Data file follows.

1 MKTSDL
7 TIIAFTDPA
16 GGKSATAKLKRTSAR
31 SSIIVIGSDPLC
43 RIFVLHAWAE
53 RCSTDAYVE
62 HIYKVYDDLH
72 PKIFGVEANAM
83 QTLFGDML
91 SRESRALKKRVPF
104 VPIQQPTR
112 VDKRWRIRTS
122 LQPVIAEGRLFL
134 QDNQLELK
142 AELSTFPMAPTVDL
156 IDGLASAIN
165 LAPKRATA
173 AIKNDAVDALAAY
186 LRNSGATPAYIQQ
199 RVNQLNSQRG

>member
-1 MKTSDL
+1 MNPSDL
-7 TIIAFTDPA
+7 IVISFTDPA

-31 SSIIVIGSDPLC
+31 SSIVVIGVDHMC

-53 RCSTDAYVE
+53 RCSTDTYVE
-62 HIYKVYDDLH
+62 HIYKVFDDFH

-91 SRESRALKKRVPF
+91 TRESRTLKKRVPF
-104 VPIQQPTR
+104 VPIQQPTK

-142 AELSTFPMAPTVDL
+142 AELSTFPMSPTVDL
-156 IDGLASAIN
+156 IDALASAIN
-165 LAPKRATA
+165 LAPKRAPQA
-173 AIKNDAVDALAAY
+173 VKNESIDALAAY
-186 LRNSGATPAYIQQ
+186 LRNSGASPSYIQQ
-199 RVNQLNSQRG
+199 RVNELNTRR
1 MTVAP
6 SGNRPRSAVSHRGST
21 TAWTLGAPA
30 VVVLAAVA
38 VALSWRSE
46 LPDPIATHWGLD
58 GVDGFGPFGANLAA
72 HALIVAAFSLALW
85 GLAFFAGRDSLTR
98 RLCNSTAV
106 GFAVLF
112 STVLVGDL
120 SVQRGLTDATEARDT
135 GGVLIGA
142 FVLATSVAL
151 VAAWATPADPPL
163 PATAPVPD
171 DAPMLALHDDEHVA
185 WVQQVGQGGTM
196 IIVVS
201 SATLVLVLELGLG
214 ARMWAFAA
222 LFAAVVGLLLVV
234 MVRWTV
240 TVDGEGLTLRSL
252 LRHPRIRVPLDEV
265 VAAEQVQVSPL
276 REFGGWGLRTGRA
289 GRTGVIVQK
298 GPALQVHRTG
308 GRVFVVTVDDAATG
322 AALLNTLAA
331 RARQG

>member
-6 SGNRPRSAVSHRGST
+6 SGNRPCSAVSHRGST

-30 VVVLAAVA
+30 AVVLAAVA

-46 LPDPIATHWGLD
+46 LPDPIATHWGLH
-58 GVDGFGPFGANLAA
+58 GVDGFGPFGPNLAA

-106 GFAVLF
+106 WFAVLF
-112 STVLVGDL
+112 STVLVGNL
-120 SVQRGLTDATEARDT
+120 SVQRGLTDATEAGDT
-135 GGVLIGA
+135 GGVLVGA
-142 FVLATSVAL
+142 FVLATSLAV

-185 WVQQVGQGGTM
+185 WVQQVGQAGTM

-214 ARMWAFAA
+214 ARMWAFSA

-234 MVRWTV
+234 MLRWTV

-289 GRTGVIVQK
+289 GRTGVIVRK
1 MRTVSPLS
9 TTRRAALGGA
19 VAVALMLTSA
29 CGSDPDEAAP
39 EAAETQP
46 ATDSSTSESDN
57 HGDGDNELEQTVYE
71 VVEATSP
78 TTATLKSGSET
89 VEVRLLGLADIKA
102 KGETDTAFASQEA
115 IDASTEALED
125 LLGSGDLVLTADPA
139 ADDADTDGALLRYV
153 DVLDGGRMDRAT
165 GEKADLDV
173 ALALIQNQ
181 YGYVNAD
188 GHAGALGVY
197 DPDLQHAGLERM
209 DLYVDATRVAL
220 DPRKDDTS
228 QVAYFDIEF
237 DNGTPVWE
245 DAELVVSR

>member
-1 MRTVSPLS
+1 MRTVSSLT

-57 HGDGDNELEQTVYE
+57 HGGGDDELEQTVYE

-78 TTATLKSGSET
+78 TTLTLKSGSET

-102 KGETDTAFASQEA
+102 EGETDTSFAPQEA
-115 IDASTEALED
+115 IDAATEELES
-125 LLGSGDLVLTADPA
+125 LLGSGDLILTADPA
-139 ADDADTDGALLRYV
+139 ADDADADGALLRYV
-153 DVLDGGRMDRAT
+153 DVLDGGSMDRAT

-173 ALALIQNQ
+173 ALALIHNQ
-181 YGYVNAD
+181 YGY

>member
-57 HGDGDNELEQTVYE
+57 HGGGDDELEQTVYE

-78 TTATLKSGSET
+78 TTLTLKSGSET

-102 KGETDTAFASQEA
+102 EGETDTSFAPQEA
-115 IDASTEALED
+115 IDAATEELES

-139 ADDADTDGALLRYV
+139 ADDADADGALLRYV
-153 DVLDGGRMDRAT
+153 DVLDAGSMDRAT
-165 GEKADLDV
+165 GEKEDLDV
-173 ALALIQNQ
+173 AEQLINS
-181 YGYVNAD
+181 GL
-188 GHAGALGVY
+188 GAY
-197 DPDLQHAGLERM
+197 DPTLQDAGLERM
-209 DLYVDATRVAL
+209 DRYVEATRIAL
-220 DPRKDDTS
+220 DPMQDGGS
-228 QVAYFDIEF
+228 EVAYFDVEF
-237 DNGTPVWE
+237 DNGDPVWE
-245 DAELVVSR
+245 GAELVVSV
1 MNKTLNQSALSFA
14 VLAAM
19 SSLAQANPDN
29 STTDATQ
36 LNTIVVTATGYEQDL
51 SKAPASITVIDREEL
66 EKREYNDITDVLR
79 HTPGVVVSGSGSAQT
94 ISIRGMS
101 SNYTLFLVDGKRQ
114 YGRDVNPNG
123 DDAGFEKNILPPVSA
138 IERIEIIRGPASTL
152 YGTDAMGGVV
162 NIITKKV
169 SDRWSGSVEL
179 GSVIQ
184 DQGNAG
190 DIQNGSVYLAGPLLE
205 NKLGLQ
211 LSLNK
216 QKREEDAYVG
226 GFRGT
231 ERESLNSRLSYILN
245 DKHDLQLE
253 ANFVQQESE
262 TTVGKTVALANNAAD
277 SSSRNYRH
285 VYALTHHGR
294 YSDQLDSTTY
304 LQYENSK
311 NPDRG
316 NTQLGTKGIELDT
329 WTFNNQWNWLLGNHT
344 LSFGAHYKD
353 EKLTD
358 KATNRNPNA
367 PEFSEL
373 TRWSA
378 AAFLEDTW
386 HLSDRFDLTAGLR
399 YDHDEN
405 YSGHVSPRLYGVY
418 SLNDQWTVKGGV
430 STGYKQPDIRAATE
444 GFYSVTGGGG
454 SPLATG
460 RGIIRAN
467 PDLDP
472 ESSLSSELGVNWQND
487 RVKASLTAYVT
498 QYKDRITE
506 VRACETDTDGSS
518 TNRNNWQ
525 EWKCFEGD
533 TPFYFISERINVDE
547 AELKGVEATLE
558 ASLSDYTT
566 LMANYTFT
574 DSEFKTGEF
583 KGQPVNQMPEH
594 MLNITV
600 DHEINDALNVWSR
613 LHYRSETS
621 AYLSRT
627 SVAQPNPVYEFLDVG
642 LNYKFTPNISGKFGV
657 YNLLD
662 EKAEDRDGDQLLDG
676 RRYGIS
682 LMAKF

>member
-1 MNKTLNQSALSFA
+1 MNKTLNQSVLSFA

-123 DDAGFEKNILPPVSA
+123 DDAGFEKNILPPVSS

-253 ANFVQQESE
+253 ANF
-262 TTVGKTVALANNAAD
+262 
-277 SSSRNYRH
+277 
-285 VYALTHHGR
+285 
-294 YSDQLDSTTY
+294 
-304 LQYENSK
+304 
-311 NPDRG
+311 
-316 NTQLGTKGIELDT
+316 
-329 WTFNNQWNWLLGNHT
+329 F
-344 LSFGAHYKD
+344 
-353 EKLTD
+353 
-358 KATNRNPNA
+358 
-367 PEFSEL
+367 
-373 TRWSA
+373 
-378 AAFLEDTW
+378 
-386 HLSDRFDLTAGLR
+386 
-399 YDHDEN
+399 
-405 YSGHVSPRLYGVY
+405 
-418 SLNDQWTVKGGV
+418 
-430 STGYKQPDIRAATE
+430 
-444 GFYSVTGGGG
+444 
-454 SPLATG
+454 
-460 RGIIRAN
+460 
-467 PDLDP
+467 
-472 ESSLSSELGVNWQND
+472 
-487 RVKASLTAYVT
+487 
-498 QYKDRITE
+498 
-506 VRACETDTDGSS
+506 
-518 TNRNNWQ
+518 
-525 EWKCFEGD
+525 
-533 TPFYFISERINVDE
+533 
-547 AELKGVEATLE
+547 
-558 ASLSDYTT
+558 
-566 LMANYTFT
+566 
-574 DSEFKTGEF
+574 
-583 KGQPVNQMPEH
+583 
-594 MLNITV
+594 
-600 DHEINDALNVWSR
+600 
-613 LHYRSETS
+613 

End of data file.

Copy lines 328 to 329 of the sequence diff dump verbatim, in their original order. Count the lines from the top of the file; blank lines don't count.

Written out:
+558 
-566 LMANYTFT